I met Conor after he wrote for NR about Burke, thanks to John O’Sullivan, and I came to know him better in connection with his Jefferson book, The Long Affair. The Long Affair goes too far, and it was wrongly harsh on Jefferson biographer Dumas Malone, but it is a useful corrective to Jefferson myth-making on an important point, often slighted by American biographers–Jefferson’s Jane Fonda-ish attitude toward the French Revolution. Only Tom Paine and the now-forgotten poet Joel Barlow of adoptive or born Americans went further: At least Jefferson bailed out with the advent of Napoleon; Paine sent the Corsican suggestions for how to invade England, and Barlow died on the Moscow campaign.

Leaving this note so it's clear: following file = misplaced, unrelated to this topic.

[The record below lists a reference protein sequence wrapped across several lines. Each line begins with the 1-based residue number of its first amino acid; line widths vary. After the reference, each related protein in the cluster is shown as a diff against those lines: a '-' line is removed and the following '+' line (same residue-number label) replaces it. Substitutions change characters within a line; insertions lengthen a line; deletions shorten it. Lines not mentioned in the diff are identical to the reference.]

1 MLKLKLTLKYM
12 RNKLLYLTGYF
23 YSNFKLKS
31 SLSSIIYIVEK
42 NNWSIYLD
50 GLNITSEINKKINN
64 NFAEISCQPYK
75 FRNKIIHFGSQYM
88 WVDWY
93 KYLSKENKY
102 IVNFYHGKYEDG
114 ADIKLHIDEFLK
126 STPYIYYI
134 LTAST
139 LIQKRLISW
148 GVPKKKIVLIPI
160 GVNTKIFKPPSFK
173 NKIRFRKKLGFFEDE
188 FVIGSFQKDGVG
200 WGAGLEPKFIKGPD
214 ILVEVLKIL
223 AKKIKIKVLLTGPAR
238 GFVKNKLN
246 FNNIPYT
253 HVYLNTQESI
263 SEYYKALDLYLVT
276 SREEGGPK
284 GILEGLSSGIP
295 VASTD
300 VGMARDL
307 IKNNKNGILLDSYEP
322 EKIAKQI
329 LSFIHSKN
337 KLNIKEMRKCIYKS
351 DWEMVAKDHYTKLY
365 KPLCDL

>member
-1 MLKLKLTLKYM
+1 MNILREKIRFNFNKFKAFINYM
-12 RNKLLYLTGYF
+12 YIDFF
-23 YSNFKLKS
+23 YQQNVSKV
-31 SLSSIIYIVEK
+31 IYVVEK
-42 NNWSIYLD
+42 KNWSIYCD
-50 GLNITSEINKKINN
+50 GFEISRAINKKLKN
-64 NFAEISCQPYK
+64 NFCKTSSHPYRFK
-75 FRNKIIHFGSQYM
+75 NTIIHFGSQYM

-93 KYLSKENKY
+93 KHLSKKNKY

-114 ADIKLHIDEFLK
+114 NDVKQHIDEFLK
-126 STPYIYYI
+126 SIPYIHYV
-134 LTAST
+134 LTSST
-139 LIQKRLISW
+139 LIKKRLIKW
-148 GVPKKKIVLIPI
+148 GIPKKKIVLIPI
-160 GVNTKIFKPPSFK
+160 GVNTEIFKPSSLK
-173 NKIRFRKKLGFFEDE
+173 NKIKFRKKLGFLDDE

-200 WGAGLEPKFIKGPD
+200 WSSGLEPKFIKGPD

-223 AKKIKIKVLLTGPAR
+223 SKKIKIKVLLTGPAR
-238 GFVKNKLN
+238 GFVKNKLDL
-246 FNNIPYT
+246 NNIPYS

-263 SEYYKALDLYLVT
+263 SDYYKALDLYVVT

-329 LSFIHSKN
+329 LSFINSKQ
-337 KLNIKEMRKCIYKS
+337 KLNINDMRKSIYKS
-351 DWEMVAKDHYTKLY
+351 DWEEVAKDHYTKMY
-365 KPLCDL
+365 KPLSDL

I remember one editorial dinner at Van Galbraith’s (WFB must have been out of town). Much wine had been served, and Conor was declaiming against the third president. He banged his fist on the table and cried, “Jefferson was a sh*t! Jefferson was a sh*t!” I told this some time later to Dorothy Twohig, a wonderful historian and a gracious lady, who was working on the Washington Papers at the University of Virginia. She laughed, and then added sweetly, “Well, sometimes he was.”
Since then I have divided latter-day Federalists into two categories: the he-was, and the sometimes-he-was.